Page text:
First, we see that every church is “too big” for us. When I graduated from seminary, I was appointed to one of the smallest churches in the Annual Conference. But even there, the needs were greater than I could meet. People got sick, and some died. Parents were at odds with their children. Marriages dissolved. Poverty was within a stone’s throw of the church building. Members didn’t like each other, and some did not like me. We had fiscal needs and had to “blow the trumpet” to meet the budget.

But in the midst of these obstacles, we had opportunities: to walk with people in grief and loss, to help youth decide what to do with their lives, to counsel confused and troubled folk, and to join with other churches in making the little town a good place to live. Real ministry was “here and now”—not somewhere else later on. My need of Spirit enablement was as urgent there as it was anywhere else I have ever been.


Second, we see the value of each person. One of my favorite reminders of this comes from the writing of the late Archbishop of Canterbury, Michael Ramsey, in his little book, ‘The Christian Priest Today,’


“The glory of Christianity is its claim that small things really matter and that the small company, the very few, the one man, the one woman, the one child are of infinite worth to God. Let that be your inspiration. Consider the Lord himself. Amidst a vast world with its vast empires and vast events and tragedies, the Lord devoted himself to a small country, to small things, and to individual men and women, often giving hours of time to the very few….The infinite worth of the one is the key to the Christian understanding of the many. It is to a ministry like that of our Lord himself that you are called. The Gospel you preach affects the salvation of the world, and you may help your people to influence the world’s problems. But you will never be nearer to Christ than in caring for the one man, the one woman, the one child. His authority will be given to you as you do this, and his joy will be yours as well.”


Third, we see that servanthood is not on a sliding scale of size. Even one cup of cold water given in Jesus’ name is ministry. We can do that in any church. When we think like servants, “more” and “less” have no meaning. Servanthood is caring for whomever is before us in the moment.

This understanding of ministry brings joy into whatever we doing. Writing an email, making a phone call, visiting a parishoner—you name it. We find joy in all things because they have to do with people. A contemporary hymn sets this sentiment to music,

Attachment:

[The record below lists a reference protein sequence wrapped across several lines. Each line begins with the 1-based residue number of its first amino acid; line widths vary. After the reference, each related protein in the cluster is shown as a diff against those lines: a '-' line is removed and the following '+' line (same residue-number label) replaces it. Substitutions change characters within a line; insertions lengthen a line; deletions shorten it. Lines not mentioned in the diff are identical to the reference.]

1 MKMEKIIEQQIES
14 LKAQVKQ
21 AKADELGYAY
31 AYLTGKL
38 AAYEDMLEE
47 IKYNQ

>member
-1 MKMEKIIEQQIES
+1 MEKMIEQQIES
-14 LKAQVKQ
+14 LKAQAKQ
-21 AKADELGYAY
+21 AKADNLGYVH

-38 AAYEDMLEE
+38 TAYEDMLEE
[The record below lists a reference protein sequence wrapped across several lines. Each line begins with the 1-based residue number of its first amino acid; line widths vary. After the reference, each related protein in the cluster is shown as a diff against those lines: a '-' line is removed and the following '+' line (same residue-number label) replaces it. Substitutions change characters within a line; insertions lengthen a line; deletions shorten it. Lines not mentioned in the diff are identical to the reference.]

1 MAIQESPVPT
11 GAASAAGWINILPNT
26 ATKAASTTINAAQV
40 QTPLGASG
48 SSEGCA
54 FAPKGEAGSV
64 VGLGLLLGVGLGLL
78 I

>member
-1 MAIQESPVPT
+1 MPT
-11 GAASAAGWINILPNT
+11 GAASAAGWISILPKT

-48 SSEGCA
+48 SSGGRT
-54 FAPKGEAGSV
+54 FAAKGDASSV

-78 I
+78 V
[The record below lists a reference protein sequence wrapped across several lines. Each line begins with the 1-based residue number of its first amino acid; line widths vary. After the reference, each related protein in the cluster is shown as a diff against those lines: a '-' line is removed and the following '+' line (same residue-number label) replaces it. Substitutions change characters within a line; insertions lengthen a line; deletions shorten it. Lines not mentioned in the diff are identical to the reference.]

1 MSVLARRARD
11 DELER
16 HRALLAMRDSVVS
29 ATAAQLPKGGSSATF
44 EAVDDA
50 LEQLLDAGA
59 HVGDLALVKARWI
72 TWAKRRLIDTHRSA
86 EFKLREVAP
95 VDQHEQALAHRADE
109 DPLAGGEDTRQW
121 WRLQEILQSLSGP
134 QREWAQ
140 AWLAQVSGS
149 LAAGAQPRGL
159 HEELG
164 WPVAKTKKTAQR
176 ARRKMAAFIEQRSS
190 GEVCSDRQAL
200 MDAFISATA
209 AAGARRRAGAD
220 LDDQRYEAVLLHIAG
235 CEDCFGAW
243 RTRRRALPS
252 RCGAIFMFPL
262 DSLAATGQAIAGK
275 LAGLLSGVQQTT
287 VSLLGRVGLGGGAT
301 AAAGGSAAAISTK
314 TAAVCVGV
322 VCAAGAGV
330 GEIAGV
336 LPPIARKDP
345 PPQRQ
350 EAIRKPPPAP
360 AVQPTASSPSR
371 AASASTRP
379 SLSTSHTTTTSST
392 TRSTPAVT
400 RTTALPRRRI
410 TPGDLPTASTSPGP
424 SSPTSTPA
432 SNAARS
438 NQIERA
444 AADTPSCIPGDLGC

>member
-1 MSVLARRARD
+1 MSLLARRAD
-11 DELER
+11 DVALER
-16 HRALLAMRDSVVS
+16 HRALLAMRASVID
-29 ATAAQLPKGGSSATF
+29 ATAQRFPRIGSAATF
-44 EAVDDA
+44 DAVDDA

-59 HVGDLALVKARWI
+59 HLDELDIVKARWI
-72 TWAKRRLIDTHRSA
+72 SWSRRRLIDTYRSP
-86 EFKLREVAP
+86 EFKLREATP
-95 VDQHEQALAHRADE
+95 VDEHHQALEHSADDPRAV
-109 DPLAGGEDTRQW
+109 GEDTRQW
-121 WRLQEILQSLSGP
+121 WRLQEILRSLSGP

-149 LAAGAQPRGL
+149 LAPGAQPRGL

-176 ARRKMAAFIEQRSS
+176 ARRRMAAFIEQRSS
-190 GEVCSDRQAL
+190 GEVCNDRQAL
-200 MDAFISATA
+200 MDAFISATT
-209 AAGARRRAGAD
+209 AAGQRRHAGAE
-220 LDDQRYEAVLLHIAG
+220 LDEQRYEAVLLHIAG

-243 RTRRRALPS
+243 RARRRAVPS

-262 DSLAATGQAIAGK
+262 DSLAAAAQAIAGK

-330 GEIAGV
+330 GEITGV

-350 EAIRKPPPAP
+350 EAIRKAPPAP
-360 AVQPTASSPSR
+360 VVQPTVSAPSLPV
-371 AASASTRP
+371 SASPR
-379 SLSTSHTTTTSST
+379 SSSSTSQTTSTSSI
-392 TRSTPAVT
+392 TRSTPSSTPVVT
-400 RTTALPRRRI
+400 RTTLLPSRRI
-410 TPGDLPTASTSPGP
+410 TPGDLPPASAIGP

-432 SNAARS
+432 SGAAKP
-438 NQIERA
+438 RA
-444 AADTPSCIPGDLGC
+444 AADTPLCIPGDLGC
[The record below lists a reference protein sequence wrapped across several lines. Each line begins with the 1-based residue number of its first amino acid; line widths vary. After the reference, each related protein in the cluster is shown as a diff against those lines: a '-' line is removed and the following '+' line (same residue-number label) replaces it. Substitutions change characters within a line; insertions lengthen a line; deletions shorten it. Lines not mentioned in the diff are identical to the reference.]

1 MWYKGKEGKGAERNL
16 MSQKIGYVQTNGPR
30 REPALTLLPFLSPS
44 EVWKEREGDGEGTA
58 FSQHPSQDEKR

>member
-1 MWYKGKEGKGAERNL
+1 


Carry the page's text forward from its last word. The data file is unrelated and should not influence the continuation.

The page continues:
“Will you let me be your servant,
let me be as Christ to you?
Pray that I may have the grace to
let you be my servant, too.

We are pilgrims on a journey,
we are trav’lers on the road;
we are here to help each other
walk the mile and bear the load.

I will hold the Christ-light for you
in the nighttime of your fear;
I will hold my hand out to you,
speak the peace you long to hear.

I will weep when you are weeping;
when you laugh I’ll laugh with you.
I will share your joy and sorrow
till we’ve seen this journey through.

Will you let me be your servant,
let me be as Christ to you?
Pray that I may have the grace to
let you be my servant, too.” [1]

This vision is one which can be enacted in every congregation, no matter what size, in every relationship, no matter how routine. I am not at odds with a system that moves people “up” when it can. All I want to do is to encourage us clergy who are on the ladder to see clearly that bigger is not better, and that we can do ministry wherever we are.

[1] “Will You Let Me Be Your Servant?” Richard Gillard, 1977.

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Shepherd’s Care 2.0: Context

In this season when many clergy are moving, or deciding to stay put, it’s good not only to have confidence that God is at work, it’s also good to remember the context in which God works: here and now. Years ago, Charlie Shedd captured this reality when he looked at his ministry and wrote, “I am where I should be—I have been brought to this place at this moment for this work.” [1] Shedd’s words are words to live by. They create “good soil” for the seeds of our ministry.


First, it is the soil of contentment: “I am where I should be.” Notice the word ‘should.’ Shedd used it rather than the word ‘could.’ Should is a vocational word; could is a career word. We ‘could’ be other places in the system. There’s always a “somewhere else.” But when we believe we are where we ‘should’ be, we are saved from eroding restlessness that can easily breed envy.